Originally posted at American Thinker.
In America, established rights such as religious liberty and the right to bear arms are currently under attack. Liberals are in charge and they seem to feel that straightforward Constitutional precepts require alteration or eradication.
Take for instance the “right to privacy” — the left has had no problem broadening the meaning of “privacy” to include the right to kill an unborn child. As for religious liberty, unless you’re a Muslim demanding a Ramadan meal, liberals like Supreme Court judge Sonia Sotomayor, rather than uphold religious liberty, facilitate Barack Obama’s effort to redefine the free exercise clause of the First Amendment.
Currently, Obamacare is ushering in a new definition of “religious liberty.” So far, the Catholic Church has already received fair warning that when it comes to providing insurance that covers birth control and abortion, there are limits on “religious liberty.” Moreover, they are also finding out that refusal to conform to progressive edicts could result in the federal government raining down fire and brimstone on the defiant.
So, in conjunction with the updated version of the “right to bear arms,” right about now liberals should provide a lexicon that defines religious liberty in the following way: The right for the government to demand, by law, that religious institutions be forced to support policies that contradict their core beliefs.
Take for example the Oklahoma-based companies craft store giant Hobby Lobby and booksellers Mardel Inc. In 2010 Hobby Lobby grossed $2.6 billion in sales, and employed 13,000 people in 455 outlets in 42 states.
Both companies are owned by Bible-believing Christian families who close up shop on the Sabbath and pay full-time employees a minimum wage of $11 per hour versus the federally required $7.25 minimum wage.
Currently, Hobby Lobby is the largest religiously-owned non-Catholic business to have filed a lawsuit against the HHS birth control directive. Yet, despite the fact that they’ve been founded and run on Christian principles, Oklahoma U.S. District Judge Joe Heaton ruled that Hobby Lobby and Mardel are not religious organizations and therefore subject to the federal birth control dictate.
Because the Christian-owned company maintains that the mandate “violates the religious beliefs for their owners,” it’s evident that Hobby Lobby must think “religious liberty” is defined in a way other than how it is being defined by liberals at this time.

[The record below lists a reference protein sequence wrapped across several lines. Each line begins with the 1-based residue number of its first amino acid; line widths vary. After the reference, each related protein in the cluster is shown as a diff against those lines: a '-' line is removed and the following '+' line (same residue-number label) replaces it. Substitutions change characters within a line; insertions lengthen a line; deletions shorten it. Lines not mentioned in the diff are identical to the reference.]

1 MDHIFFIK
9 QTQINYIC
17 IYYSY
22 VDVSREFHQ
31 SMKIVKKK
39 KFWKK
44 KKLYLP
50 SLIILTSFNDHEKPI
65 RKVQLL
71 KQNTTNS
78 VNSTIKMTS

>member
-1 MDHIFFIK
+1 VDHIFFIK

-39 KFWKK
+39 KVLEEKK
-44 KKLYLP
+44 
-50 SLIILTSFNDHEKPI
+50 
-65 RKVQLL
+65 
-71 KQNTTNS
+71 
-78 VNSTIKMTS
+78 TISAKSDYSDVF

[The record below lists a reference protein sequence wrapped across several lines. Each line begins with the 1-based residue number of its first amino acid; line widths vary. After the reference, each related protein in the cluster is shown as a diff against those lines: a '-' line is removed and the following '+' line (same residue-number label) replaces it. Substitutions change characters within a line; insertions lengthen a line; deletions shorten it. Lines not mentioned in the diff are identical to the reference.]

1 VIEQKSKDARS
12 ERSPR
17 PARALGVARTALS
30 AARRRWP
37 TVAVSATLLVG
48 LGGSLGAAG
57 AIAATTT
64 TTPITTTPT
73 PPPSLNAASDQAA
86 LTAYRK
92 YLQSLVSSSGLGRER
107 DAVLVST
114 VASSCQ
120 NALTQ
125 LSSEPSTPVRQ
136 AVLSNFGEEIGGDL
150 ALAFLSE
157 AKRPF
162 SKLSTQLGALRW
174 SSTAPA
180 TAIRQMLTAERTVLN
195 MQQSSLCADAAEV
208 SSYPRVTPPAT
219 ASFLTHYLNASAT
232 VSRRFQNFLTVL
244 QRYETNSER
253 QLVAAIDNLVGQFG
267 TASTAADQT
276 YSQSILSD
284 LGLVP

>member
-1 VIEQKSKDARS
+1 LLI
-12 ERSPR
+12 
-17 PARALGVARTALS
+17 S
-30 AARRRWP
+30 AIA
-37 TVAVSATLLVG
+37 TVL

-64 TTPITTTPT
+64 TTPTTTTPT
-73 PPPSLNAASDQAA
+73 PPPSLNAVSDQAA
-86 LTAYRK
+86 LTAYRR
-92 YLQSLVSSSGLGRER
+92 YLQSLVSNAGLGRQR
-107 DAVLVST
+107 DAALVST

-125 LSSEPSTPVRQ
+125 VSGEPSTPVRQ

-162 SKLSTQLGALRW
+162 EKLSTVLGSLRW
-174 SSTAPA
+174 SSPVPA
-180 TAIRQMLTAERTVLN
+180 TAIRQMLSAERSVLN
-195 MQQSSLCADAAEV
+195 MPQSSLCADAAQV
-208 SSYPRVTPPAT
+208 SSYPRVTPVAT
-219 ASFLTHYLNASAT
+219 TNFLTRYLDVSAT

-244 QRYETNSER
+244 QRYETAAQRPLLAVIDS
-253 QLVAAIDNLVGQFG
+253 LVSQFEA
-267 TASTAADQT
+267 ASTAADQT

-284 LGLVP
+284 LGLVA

Hobby Lobby maintains that the “morning-after pill is tantamount to abortion because it can prevent a fertilized egg from becoming implanted in a woman’s womb.” Therefore, “defy[ing] a federal mandate requiring it to offer employees health coverage that includes access to the morning-after pill” is the company’s way of staying true to its core convictions.
In the meantime, for failing to meet what she called “the demanding standard for the extraordinary relief,”Supreme Court Justice Sonia Sotomayor has denied a request for an injunction while the Hobby Lobby lawsuit is pending. If the injunction were granted that would have prevented the birth control mandate from beginning on January 1st.
Because it was denied, until the lawsuit reaches the lower courts, Hobby Lobby had better submit to the HHS mandate or, starting January 1, 2013, figure out a way to come up with $1.3 million a day in IRS excise taxes.
Whatever the ultimate outcome of the case, if government can now force Christians to pay for insurance that covers abortion-inducing drugs, shouldn’t they also require other religiously-based businesses like Halal food markets to sell foodstuffs considered haram? After all, in the words of the Honorable Joe Heaton, a food market is not a religious organization. Right?
Attorney Kyle Duncan of the Becket Fund for Religious Liberty speaking for Hobby Lobby said the company would continue to “provide health insurance to all qualified employees.” But while its lawsuit is pending, the company does not intend to offer health insurance that provides pharmaceuticals that induce spontaneous abortion.
On behalf of Hobby Lobby, maybe Duncan should point out that the $3.75 per hour over and above the $7.25 per hour the Christian-run business’s full-time employees would be earning if they worked 40 hours a week elsewhere comes to $150 extra per week, which should be more than enough money to purchase emergency birth control.
Despite facing millions in fines, the noncompliant Hobby Lobby and Mardel Inc. CEO and founder David Green refuses to surrender the companies’ religious convictions. Green has said he’d rather abandon the business. A $2.2 billion-a-year company that is willing to close itsdoors rather than compromise its core principles? Now that’s impressive.
Green maintains that Hobby Lobby, “[b]y being required to make a choice between sacrificing our faith, or paying millions of dollars in fines, we essentially must choose which poison pill to swallow. We simply cannot abandon our religious beliefs to comply with this mandate.” Sounds like Hobby Lobby’s David Green believes verbatim the Scripture verse that asks “What good is it for a man to gain the whole world, yet forfeit his soul?”
In the end it is clear that Hobby Lobby’s CEO is more concerned about his standing before God than his standing in the business world, hence proving that in their effort to gain the world, liberals’ redefinition of “religious liberty” forfeits our nation’s soul.